Unfortunately, Hebern was better at marketing his idea and his company than his invention. Just like Arthur Scherbius and the ENIGMA machine, Hebern initially had few commercial companies interested in his new invention. In 1925 he sold a small number of of his five-rotor devices to the US Army and Navy for them to evaluate. The Navy went on to purchase 36 more over the next six years and tried to convince the Army to use the same machines so they could exchange messages. What happens next is a story of intrigue and espionage worthy of a spy thriller.
The US Army never purchased any more Hebern machines and, in fact, blackballed these devices for use by the US military. The reason is that legendary US cryptanalyst, William F. Friedman, successfully broke the five-rotor Hebern code machine! The rotors of this machine happened to rotate in “odometer” fashion—just like the ENIGMA machine. This motion was exploited by Friedman to break the Hebern machine; but the US military chose not to tell Hebern, so they could use this secretive knowledge to break similar machines, like the ENIGMA.
Hebern never knew why his machine was not adopted by the US military and would end up selling fewer than 100 of them. His factory never got into full production, and Hebern ended up back in jail for defrauding his investors.
Meanwhile, with the knowledge gained from breaking the Hebern machine, Friedman with Frank Rowlett invented an electric rotor cipher machine that would have irregular rotor movements, called the SIGABA. This machine used 10 rotors to scramble the alphabet with another 5 to cause irregular stepping of the 10 rotors. This was used for high-level messages in WWII and was never broken by the enemy. No doubt, if Hebern knew of his machine’s vulnerability, he could have designed a device like the SIGABA, but then the enemy would also be in on the secret. Keeping this secret in the mid-1920s allowed the US to have a secure cipher during WWII and to go on to exploit other cipher devices, like the ENIGMA machine, for many decades.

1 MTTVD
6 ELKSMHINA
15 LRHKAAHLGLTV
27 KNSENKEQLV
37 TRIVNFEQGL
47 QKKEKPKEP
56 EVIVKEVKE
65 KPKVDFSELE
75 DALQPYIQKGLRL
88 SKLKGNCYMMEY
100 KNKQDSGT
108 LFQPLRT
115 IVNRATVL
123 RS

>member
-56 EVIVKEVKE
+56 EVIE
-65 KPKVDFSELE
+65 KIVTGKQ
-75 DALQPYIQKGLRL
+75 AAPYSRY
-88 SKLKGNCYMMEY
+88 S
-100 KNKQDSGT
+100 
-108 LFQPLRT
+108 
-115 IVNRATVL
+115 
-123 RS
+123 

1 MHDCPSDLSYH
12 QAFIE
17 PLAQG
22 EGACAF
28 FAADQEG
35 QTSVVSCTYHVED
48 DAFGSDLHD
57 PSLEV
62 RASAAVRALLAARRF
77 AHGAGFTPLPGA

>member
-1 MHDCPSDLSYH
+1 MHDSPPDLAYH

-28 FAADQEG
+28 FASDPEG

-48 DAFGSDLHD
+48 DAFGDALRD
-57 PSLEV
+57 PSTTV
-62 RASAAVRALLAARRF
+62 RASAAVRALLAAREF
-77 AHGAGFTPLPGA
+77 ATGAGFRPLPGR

Friedman and Rowlett would also gain fame for breaking the Japanese PURPLE cipher just before WWII, never having the advantage of seeing the machine or speaking Japanese. Friedman would also go on to further cryptologic intrigue by travelling to Switzerland in the 1950s to make a deal with Crypto AG for the US to have access to the secrets of their cipher machine, in use by over 100 nations and exploited by the US for the next four and a half decades.
Hebern, despite his genius and marketing prowess, never received the recognition he deserved for his brilliant invention, which was the catalyst for secure US communications during WWII, and enabled the US to understand the weakness of other cipher devices using regular rotor movements. It was only because of Friedman’s breaking of the Hebern machine that it was not adopted by the US military. Luckily for the US and Allies, Germany did not have someone of Friedman’s capabilities to understand this weakness in its own ENIGMA machine.
Breaking More Code
Explore the story of Bletchley Park, Colossus, and ENIGMA in our permanent exhibition, Revolution: The First 2000 Years of Computing.
Discover current government intelligence insights from our CHM Live program “Why Software Matters to Government Intelligence: IARPA Director Jason Matheny in Conversation with the Museum’s Center for Software History Director David C. Brock.”